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Micah Joel Maxwell, M.D., Ph.D.

Photo of Dr. Micah Joel Maxwell, M.D., Ph.D.
  • Instructor of Oncology
Male

Expertise

Oncology, Pediatric Oncology, Sarcoma

Research Interests

High-risk Rhabdomyosarcoma; and Neuroblastoma Metabolomics

Locations

The Johns Hopkins Hospital

600 N. Wolfe Street
Baltimore, MD 21287 map

Background

Micah Maxwell, MD, PhD, is an Instructor in the Division of Pediatric Oncology. He completed the MD/PhD program at Johns Hopkins in 2012, followed by a three-year pediatric residency at the Children’s Hospital of Pittsburgh. In 2015, he returned to Johns Hopkins as a Pediatric Hematology-Oncology Fellow. He was Chief Fellow 2017-2018, and Pediatric Sarcoma Fellow from 2018-2019. 

Dr. Maxwell’s research focuses on the metabolomics of pediatric solid tumors, particularly high-risk rhabdomyosarcoma and neuroblastoma, both of which continue to have poor outcomes despite highly aggressive treatment regimens. Metabolomics – the study of the tiniest biochemicals present in cells, tissues and body fluids, and the role they play in driving cancer development – offers a new approach to understanding and managing disease and holds great promise for future targeted therapies to treat cancers. Currently, Dr. Maxwell is applying this approach to neuroblastoma and rhabdomyosarcoma, and he is excited about the potential to harness the same techniques to identify new therapeutic options in other pediatric solid tumors as well. Additionally, he is working on an evidence-based protocol for addressing the nutritional needs of patients with high-risk neuroblastoma. 

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Titles

  • Instructor of Oncology

Departments / Divisions

Education

Degrees

  • MD PhD, Johns Hopkins University School of Medicine (2012)

Residencies

  • Children's Hospital of Pittsburgh of UPMC / Pediatrics (2015)

Fellowships

  • Johns Hopkins University School of Medicine / Pediatric Oncology (2019)
  • National Institutes of Health / Pediatric Oncology (2019)

Board Certifications

  • American Board of Pediatrics / Pediatrics (2017)

Research & Publications

Selected Publications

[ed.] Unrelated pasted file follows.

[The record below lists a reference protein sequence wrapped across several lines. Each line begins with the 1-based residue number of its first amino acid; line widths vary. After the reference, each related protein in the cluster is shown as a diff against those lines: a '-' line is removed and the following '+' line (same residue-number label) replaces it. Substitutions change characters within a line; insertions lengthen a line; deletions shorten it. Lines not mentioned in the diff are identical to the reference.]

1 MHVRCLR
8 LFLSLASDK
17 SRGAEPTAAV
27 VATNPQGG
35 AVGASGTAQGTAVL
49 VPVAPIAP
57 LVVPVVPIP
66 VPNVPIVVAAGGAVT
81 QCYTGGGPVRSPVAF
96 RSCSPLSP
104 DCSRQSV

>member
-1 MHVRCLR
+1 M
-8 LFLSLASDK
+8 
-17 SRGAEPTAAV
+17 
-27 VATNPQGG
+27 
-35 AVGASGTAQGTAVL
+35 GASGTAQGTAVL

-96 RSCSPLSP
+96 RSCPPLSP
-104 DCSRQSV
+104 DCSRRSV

Kim S, Kim SF, Maag D, Maxwell MJ, Resnick AC, Juluri KR, Cha SH, Chakraborty A, Koldobskiy MA, Barrow R., Snowman AM, Snyder SH. Amino acid signaling to mTor is mediated by inositol polyphosphate multikinase. Cell Metabolism 2011. 13(2): 215-21.

Maag D*, Maxwell MJ*, Hardesty DA, Boucher K L, Choudhari N, Hanno AG, Ma J F, Snowman AS, Pietropaoli JW, Xu R, Storm PB, Saiardi A, Snyder SH, Resnick AC. Inositol polyphosphate multikinase is a physiologic PI3-kinase that activates Akt/PKB. Proc. Natl. Acad. Sci USA 2011. 108(4): 1391-6. [*Contributed equally to this work].

Chakraborty A, Koldobskiy MA, Bello NT, Maxwell M, Potter JJ, Juluri KR, Maag D, Kim S, Huang AS, Dailey MJ., Saleh M, Snowman AM, Moran TH, Mezey E, Snyder SH. Inositol pyrophosphates inhibit Akt signaling, thereby regulating insulin sensitivity and weight gain. Cell 2010. 143(6): 897-910.

Holmes KW, Hales R, Chu S, Maxwell MJ, Mogayzel PJ Jr, Zeitlin PL. Modulation of Sp1 and Sp3 in lung epithelial cells regulates ClC-2 chloride channel expression. Am. J. Respir. Mol. Cell Bio 2003. 29(4): 499-505.

Activities & Honors

Honors

  • Ann E. Thompson Pediatric Critical Care Medicine Award, Children’s Hospital of Pittsburgh of UPMC, 2015
  • Chief Fellow, 2017 - 2018
  • Johns Hopkins University Pediatric Oncology Sarcoma Fellowship, 2018
  • St. Baldrick’s Foundation Fellowship Award, 2019
  • Optimist International Research Fellowship, 2019

Memberships

  • Member, American Association for Cancer Research, 2017 - 2019
  • Member, Children’s Oncology Group, 2018 - 2019

Patient Ratings & Comments

The Patient Rating score is an average of all responses to physician related questions on the national CG-CAHPS Medical Practice patient experience survey through Press Ganey. Responses are measured on a scale of 1 to 5, with 5 being the best score. Comments are also gathered from our CG-CAHPS Medical Practice Survey through Press Ganey and displayed in their entirety. Patients are de-identified for confidentiality and patient privacy.

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